What Is an Immigration Officer?
An immigration officer works for the United States Citizenship and Immigration Services, which is a branch of the U.S. Federal Government. Immigration officers play a fundamental role in maintaining and improving the national security of the United States. They also oversee the general functions of the immigration system.
Immigration officers serve as the main liaisons between the USCIS and other law enforcement and intelligence agencies. They also serve as contacts for the USCIS on issues such as national security and public safety. Immigration officers may investigate immigration benefit fraud, detecting those that have crossed a border illegally and removing them, and generally ensure that immigration legislation is enforced.
A good immigration officer needs to be able to exercise sound judgment and effectively research and analyze legal information. He or she also needs to have an excellent ability to communication with people from wide varieties of backgrounds.
How to Become an Immigration Officer
In order to become an immigration officer, an individual must pass the requirements of the United States Citizenship and Immigration Services (USCIS). In order to qualify for acceptance into USCIS, a candidate must be a United States citizen and have lived in the United States for at least three of the past five years. An individual must be under 40 years old and have a valid driver’s license.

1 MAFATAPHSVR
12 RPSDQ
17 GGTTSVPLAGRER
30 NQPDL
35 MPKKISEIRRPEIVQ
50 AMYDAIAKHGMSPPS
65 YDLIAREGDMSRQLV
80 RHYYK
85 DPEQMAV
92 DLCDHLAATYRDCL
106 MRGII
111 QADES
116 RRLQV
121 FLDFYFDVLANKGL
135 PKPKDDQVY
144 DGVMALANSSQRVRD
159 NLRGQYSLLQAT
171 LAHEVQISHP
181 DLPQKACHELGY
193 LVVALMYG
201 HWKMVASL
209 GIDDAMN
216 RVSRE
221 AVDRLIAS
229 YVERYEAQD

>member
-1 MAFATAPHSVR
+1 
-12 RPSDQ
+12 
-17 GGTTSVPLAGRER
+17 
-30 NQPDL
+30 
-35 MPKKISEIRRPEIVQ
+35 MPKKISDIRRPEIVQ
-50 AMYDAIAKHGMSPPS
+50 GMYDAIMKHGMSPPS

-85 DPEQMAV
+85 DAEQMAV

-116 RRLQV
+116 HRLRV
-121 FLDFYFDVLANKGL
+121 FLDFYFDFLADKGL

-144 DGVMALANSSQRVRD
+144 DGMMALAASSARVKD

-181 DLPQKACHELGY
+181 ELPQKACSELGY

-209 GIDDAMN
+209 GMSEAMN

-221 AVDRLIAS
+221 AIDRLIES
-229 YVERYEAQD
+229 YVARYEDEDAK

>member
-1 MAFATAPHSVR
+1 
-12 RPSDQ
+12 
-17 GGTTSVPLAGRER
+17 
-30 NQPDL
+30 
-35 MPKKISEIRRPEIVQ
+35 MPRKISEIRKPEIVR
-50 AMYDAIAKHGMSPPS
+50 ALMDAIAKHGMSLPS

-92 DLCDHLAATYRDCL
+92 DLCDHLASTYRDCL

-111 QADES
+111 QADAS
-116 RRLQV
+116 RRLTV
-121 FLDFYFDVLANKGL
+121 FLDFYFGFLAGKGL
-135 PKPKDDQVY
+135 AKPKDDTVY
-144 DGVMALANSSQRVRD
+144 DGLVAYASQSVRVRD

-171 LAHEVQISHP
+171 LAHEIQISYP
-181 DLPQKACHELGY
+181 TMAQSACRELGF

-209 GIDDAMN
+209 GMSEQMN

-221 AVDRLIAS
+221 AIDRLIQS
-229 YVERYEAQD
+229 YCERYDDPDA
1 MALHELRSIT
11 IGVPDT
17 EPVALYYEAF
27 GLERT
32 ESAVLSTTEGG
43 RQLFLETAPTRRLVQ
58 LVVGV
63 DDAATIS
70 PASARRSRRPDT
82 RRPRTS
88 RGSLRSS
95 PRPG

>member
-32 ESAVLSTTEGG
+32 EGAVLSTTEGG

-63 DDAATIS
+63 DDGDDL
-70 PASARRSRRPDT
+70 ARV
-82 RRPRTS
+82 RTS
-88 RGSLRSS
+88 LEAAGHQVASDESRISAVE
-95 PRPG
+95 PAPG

As far as education, candidates must have at least a bachelor’s degree, preferably in a discipline such as homeland security, international law or criminal justice. The USCIS give preference to applicants who can speak a second or third language, and Spanish is the most beneficial.
In addition, all applicants must pass a number of measures including a written exam, a physical fitness test and a background check. If accepted by USCIS, an employee must attend required training classes at the USCIS Academy. Employees are paid during training and become immigration officers upon graduation.
Immigration Officer Career Outlook & Salary
According to the Bureau of Labor Statistics, the career outlook for immigration officers in the United States will be good from 2008 to 2018. The Bureau reports that employment of detectives and criminal investigators will grow by 17% in the decade from 2008 to 2018. This is a rate of growth much faster than the average for all occupations.
The median annual wages of detectives and criminal investigators were $60,910 in 2008. The middle 50 percent made from $45,930 to $81,490. The lowest 10 percent made under $36,500, and the highest 10 percent earned over $97,870 annually. The median annual wages for detectives and criminal investigators working in the Federal Government were $73,170.
Immigration officers who can speak second and third languages will have some of the best chances for specialized and higher-paying positions. Officers who display the most sound judgement and effective communication abilities will have the highest potential for advancement within the field.